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Murder mystery of boy king St Kenelm; Chris Upton focuses on child martyr Saint Kenelm and how his mysterious disappearance gave birth to a Hamlet-esque legend.

IN April 2015 the classical composer Andrew Downes premiered his Oratorio for St Kenelm at the Hagley Festival. Commissioned by the Francis Brett Young Society, this was a modern take on a very old legend indeed.

Medieval England has a whole host of stories about child martyrs.

The most famous of them is Little Sir Hugh of Lincoln, who was reputedly murdered by a Jewess and dumped in a well. But you can't keep a good saint down, and his body was rediscovered and buried with all saintly honours in Lincoln Cathedral.

It was a tale that not only gave further justification to anti-semitic discrimination, but also presented the cathedral with a lucrative shrine to attract pilgrims and rich donors.

The Midlands too had its child martyr, and if the legend played fast and loose with the historical facts behind it, well, it was all for a good Christian cause.

An abbey, a minster and several churches all made St Kenelm their headline act.

The history behind Kenelm is pretty run-ofthe-mill, perhaps explaining why he was afforded an improved and bloodier biography later on. Kenelm was the son of King Coenwulf (other spellings are available), who ruled the Anglo-Saxon kingdom of Mercia late in the 9th century.

Although the idea of son following father to the throne was far from set in stone by this date, it's clear that Kenelm was being groomed for possible succession.

Born in the mid-780s, by 799 Kenelm was already putting his name to land charters as one of the leading figures in the kingdom. Those autographs continue until 811, when they stop abruptly.

Clearly Kenelm was no longer at court, or on this earth, for that matter.

And that might have been that. Within a couple of centuries, however, the story of Kenelm's mysterious disappearance had been turned into a good old murder mystery.

The tale has something of Hamlet about it, laced with elements from the folk ballads about a cruel sister.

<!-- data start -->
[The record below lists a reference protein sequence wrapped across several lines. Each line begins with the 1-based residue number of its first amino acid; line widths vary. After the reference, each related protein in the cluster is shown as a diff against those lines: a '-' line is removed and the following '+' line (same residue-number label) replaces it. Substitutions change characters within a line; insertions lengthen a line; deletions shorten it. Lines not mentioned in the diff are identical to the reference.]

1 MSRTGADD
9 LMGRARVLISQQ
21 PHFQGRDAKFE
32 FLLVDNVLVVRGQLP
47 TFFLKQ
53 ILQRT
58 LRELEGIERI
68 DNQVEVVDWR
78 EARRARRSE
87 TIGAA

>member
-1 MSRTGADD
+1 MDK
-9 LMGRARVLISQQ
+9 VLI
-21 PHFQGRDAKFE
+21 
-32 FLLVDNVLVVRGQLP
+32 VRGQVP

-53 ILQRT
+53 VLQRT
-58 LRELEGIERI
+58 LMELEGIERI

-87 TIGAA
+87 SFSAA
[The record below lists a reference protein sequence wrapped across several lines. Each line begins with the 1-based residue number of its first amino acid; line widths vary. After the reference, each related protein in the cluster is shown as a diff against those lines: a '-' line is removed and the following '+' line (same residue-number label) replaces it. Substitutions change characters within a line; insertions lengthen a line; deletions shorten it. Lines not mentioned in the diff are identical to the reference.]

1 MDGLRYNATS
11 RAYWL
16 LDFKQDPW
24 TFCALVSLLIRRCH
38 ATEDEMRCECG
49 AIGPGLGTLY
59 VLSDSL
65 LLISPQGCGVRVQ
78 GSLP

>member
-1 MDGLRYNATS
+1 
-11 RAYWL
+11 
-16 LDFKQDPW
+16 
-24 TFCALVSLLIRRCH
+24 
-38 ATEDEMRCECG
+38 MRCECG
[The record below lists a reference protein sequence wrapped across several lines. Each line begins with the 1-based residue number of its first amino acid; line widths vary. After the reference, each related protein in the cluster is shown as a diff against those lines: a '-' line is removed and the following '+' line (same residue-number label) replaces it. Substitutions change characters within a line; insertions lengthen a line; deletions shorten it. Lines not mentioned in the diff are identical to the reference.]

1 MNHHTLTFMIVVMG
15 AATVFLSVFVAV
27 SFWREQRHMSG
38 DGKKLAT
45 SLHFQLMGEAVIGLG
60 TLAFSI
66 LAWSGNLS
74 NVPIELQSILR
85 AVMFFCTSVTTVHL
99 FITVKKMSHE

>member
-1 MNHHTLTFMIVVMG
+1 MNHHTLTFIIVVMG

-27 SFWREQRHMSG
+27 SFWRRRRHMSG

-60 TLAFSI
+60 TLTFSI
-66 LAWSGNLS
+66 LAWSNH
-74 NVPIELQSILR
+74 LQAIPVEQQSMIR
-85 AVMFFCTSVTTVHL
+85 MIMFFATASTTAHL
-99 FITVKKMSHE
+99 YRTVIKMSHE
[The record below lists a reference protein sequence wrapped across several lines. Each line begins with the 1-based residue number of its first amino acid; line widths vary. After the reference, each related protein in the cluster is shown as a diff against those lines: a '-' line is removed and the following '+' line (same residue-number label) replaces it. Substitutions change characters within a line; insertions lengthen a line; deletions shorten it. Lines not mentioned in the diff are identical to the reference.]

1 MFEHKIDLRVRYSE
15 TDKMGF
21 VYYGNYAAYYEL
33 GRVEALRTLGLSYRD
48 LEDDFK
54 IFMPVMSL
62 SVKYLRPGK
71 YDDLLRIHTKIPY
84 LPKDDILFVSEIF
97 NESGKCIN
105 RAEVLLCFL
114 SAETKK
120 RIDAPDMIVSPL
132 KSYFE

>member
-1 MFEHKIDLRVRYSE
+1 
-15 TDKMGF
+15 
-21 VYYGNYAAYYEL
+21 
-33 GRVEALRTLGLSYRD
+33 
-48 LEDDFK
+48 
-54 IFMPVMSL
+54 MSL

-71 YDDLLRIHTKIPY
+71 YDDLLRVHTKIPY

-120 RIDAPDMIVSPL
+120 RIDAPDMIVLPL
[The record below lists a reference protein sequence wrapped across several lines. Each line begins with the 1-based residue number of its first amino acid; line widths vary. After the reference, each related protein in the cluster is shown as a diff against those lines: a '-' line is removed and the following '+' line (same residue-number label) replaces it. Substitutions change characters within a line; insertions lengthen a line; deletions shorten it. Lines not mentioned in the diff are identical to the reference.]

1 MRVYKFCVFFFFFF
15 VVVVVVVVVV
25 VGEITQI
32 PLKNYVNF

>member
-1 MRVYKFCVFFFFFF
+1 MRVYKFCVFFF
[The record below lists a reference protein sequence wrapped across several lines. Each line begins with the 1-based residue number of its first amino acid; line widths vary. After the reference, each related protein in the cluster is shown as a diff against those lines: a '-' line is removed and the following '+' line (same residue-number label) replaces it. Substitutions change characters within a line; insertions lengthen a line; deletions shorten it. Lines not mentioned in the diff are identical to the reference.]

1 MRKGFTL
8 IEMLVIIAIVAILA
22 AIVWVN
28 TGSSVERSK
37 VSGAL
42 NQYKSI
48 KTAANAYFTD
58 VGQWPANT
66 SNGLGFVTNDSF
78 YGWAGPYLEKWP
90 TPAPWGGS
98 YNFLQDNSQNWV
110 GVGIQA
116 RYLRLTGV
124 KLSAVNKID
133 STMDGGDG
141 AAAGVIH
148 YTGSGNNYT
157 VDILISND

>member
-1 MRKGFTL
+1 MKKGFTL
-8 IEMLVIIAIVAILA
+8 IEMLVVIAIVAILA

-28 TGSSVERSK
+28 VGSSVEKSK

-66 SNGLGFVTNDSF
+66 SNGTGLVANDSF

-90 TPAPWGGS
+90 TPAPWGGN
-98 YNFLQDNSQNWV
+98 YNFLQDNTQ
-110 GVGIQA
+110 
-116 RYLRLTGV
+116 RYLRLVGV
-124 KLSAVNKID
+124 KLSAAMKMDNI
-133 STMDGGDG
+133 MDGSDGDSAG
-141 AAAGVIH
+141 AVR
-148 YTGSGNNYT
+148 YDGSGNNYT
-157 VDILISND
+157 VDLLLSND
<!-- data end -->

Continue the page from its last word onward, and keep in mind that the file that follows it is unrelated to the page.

Envying her brother's effortless rise to stardom, Kenelm's sister, Quendrytha, lures him onto the Clent Hills with the promise of a spot of hunting.

Quendrytha has, we are told, her own designs on the succession. Kenelm is said to be about seven years old when the dastardly deed is done.

Up on the hills Kenelm is set upon by his sister's lover, Askebert.

The boy is brutally beheaded and his body buried where he fell.

Bodies never go AWOL for very long in medieval legends, and in such circumstances it is often an animal that draws attention to the spot, remaining there until the saint's remains have been revealed.

In one version of the Kenelm story, it is a magical cow that marks the place, never grazing, but always full of milk. The modern farmer would give his right arm for a herd of those.

In another version, Kenelm's soul flies off to heaven, but takes a detour via Rome and passes a message to the Pope, who sends out missionaries to locate him.

And thus the saint's remains are found, at a place now marked by St Kenelm's church in Romsley. Surviving 14th-century wall paintings inside the church recount the legend, and a holy well nearby is venerated as the spot where the young prince fell.

So you will find Kenelm's church and Kenelm's well at Romsley still, but you won't Kenelm himself, for the lad - like some highly-prized early medieval footballer - was transferred to a bigger club.

The little settlement of Romsley fell under the patronage of the rich and powerful Benedictine abbey of Winchcombe in Gloucestershire, a town which by this date was practically the capital of Mercia.

Why leave their star tucked away in the middle of nowhere, when he could be doing good business in the Cotswolds? And if that wasn't unseemly enough, the monks of Worcester priory had the equal and opposite notion of moving the bones over there.

A 12th-century account from Winchcome Abbey tells of a saintly procession that becomes a race, as the Winchcombe monks are pursued across Worcestershire by their rivals from down the road.

And wherever the saint's relics are set down to rest, a holy spring miraculously appears.

There are a dozen or so churches dedicated to St Kenelm, all of them in, or close to, the Cotswolds.

Once established, the legend of St Kenelm grew with the telling. In the version of Geoffrey Chaucer, described in the Nun's Priest's Tale, Kenelm has a dream warning him of his coming fate. All of this, of course, flies in the face of the real Kenelm.

In the legend, he is a small boy; the historical evidence suggests that he died in his mid-twenties.

Perhaps martyred saints are prone to lie about their age.

Likewise, Quendrytha hardly fits the profile of the murderous sibling. By 811 she was an abbess.

But as long as Winchcombe Abbey prospered - that is, until the Reformation - Kenelm lay in a place of honour at the east end of the abbey church, close to the grave of his father.

In 1815 two stone coffins were uncovered on the site, and claimed to be the burial places of Coenwulf and Kenelm.

Today they can be seen in the parish church, which stood next door. All of which serves to underline that there are times when the historian must give way, and the storytellers and the artists take over.

The legend of St Kenelm grew with the telling. In the legend, he is a small boy; the historical evidence suggests that he died in his midtwenties '

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A wooden carving of St Kenelm mounted in the Lych Gate of the church at Romsley
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Publication:The Birmingham Post (England)
Date:Jul 30, 2015
Words:946
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